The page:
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Brühlsche Terrasse | © PTNorbert / Pixabay
Brühlsche Terrasse | © PTNorbert / Pixabay
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How to Spend 24 Hours in Dresden, Germany

Picture of Marion Kutter
Updated: 30 October 2017
Dresden is a city of contrasts. Masterpieces of Baroque architecture are virtually littered across the old town, while hip and trendy bars, boutiques and cutting-edge art galleries have moved into the new quarter across the river. While 24 hours isn’t a lot of time to explore it all, it’s enough to get an overview. We’ve done a bit of cherry-picking for you and created a jam-packed itinerary with Dresden’s absolute highlights.

Morning

Kick off the day with a sumptuous breakfast at Café Europa. On the menu are country-themed platters, from Greek to Norwegian. The locale has somewhat reached cult status as Dresden’s only café that’s open 24/7. Don’t be surprised if you’re joined by guests who stumble in on the way home from their night out – the café sits in the heart of the city’s hippest quarter, Äußere Neustadt, known for its vibrant nightlife, but more on that later.

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Äußere Neustadt / | © tassilo111/Pixabay

After the quick stop, jump on a tram towards the Altstadt, the old town of Dresden. You have the choice between a hop on/hop off bus tour of the city centre and surrounding districts, a guided walking tour around the old town or you can go and explore on your own. If you prefer to see the main sights at your own pace, then start at Postplatz and take in the grandeur of Dresden’s architectural masterpieces.

Like the rest of Dresden, the Zwinger was largely destroyed by the Allied bomb raids during the Second World War but rebuilt to its pre-war state afterwards. Admission to the exterior galleries and the beautiful courtyard is free and a great place to start. Make your way to the world-renowned Semperoper opera house afterwards and join an hour-long behind-the-scenes tour (€11) of the lavishly decorated rooms.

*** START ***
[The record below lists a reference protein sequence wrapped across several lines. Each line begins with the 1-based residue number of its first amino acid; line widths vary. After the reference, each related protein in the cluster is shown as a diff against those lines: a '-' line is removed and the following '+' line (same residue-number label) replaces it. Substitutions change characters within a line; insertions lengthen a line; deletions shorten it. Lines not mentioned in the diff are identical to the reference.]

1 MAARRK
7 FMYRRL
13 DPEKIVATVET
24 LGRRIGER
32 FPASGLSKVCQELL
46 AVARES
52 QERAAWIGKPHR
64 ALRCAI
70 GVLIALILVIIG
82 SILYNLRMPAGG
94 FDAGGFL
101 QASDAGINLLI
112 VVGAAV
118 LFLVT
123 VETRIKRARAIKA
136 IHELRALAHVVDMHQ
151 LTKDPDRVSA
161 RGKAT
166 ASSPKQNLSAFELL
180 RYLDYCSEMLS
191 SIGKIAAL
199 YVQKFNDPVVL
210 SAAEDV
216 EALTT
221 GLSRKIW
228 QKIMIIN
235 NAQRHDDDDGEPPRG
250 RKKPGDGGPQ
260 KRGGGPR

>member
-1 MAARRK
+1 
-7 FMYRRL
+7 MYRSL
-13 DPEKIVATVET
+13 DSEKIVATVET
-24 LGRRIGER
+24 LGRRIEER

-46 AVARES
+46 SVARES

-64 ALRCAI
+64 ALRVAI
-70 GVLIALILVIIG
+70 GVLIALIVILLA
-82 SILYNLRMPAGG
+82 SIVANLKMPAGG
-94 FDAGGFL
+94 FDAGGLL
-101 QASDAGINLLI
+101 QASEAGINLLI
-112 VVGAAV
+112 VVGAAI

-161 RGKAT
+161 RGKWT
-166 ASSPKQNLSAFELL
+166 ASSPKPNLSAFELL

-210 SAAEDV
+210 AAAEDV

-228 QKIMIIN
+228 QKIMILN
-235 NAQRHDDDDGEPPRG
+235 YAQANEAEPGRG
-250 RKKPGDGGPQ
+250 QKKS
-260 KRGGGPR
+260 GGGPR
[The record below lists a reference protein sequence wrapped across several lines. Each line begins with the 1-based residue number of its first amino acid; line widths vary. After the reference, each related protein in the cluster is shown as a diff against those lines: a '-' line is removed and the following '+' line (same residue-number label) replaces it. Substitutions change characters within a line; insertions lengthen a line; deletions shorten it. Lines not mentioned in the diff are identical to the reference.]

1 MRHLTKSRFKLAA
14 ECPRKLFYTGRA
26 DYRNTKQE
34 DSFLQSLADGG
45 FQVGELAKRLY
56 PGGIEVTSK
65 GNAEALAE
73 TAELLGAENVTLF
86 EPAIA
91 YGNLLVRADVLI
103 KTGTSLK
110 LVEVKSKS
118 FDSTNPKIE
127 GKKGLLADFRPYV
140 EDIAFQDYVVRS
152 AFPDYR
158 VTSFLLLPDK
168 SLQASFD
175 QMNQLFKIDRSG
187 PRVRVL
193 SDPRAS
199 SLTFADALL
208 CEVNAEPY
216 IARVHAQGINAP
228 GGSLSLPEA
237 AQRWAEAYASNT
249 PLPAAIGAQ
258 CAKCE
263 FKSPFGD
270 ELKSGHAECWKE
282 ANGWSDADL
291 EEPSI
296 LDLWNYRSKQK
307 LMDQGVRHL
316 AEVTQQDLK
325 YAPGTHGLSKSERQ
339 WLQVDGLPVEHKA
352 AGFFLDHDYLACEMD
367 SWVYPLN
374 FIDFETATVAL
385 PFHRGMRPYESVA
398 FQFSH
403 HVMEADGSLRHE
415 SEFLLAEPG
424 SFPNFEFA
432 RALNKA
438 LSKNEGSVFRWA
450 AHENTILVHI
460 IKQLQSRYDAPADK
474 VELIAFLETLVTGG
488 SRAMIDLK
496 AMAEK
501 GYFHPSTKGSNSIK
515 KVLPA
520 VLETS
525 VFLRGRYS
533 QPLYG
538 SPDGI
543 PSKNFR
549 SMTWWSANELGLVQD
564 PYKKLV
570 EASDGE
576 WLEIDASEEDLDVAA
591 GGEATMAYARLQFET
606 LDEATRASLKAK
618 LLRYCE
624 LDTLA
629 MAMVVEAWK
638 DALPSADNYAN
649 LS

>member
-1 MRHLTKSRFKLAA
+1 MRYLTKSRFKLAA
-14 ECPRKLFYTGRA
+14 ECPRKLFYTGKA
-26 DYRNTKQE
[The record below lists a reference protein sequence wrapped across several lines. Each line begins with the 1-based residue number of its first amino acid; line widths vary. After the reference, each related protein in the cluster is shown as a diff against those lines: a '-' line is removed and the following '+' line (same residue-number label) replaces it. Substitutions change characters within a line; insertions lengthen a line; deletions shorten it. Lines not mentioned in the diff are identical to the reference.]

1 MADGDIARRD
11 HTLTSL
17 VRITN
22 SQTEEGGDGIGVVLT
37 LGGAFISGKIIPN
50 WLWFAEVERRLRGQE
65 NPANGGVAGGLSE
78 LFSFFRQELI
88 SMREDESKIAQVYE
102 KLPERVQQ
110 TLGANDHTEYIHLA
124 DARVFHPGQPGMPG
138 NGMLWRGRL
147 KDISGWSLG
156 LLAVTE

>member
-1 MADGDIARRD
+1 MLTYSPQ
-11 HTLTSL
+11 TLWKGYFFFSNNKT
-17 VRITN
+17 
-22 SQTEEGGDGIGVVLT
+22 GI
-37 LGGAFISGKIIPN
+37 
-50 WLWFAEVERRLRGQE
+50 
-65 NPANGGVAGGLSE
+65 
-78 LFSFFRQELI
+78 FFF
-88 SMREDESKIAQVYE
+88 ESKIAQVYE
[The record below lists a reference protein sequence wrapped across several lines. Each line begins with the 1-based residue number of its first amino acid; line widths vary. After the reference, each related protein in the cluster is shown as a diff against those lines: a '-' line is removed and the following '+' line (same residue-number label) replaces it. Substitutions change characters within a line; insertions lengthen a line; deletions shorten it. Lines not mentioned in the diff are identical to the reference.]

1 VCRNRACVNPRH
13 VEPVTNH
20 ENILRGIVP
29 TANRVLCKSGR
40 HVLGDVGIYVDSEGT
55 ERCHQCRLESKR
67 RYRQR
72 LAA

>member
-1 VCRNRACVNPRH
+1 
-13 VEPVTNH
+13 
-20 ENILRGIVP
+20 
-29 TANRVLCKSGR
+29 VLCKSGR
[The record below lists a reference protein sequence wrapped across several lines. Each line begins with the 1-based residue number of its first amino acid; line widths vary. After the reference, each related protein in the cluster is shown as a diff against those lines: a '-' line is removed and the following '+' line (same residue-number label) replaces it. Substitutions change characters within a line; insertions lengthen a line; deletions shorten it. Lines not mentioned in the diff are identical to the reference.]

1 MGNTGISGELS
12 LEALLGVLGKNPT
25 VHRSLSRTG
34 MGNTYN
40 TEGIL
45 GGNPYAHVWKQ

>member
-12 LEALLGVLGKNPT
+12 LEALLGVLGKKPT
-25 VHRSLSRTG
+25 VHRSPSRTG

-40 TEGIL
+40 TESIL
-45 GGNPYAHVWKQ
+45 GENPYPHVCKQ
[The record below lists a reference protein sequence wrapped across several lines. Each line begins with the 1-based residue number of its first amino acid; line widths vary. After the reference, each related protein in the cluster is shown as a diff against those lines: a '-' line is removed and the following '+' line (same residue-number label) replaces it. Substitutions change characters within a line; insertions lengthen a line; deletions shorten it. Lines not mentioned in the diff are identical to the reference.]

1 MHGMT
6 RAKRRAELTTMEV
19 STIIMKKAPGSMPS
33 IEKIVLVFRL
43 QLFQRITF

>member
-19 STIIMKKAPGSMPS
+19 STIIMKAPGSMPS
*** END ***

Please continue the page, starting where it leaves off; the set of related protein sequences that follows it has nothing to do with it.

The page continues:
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Inside the Semperoper |  © Klaus Gigga

Afternoon

You’ll be pleased to hear that the old town district is home to many traditional coffee houses that serve lunch, and most importantly incredibly delicious cakes, gateaux, tarts and pralines. The Grand Café Coselpalais and Café Schinkelwache are both excellent choices, and their culinary treats will bolster you up for the afternoon.

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Take a break to have something sweet | © Lolame/Pixabay

Up next is the Grünes Gewölbe (Green Vault) at the Dresdner Residenzschloss. The royal treasury houses one of the world’s most significant collections of jewellery and art. The rooms are luxuriously decorated, and filigree gold art pieces, coins, gemstones, statuettes, diamonds and other items of inestimable value are laid out in glass vitrines. The entrance fee of €12 seems insignificant in comparison.

Continue your sightseeing tour with Dresden’s most famous landmark, the Frauenkirche, or Church of Our Lady. After being destroyed during World War II, the Frauenkirche was reconstructed from the ashes with the help of international organisations and has become a symbol of peace and reconciliation. Admission to the church is free, but you might want to spend the €8 to climb up the cupola for panoramic views over the city centre.

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Frauenkirche, Dresden |  © maxmann / Pixabay

Evening

For more stunning views, head to the Brühlsche Terrasse, which has been dubbed the ‘Balcony of Europe’. The riverside terrace is a great spot to watch as the sun sets over Dresden’s historic skyline and the Elbe River.

After touring the historical highlights that the old town has to offer, it’s time to venture back across the river to Äußere Neustadt. Lila Sosse provides a smooth transition. The gastropub sits in the Kunsthofpassage artist hub and puts a modern twist on traditional German cuisine and serves all of its dishes in tapas-sized jelly jars.

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Brühlsche Terrasse | © PTNorbert / Pixabay

After dinner, it’s time to dive into the buzzing nightlife of the trendy district. Numerous pubs, bars and clubs line the streets between Albertplatz and Stauffenbergallee. Pinta is good for cocktails, Gin House Dresden for gin and Altes Wettbüro if you want to dance the night away, but it’s best to just ask around for where to go and allow yourself to drift along and see where the night takes you. Who knows? You might end up at Café Europa in the early hours of the morning.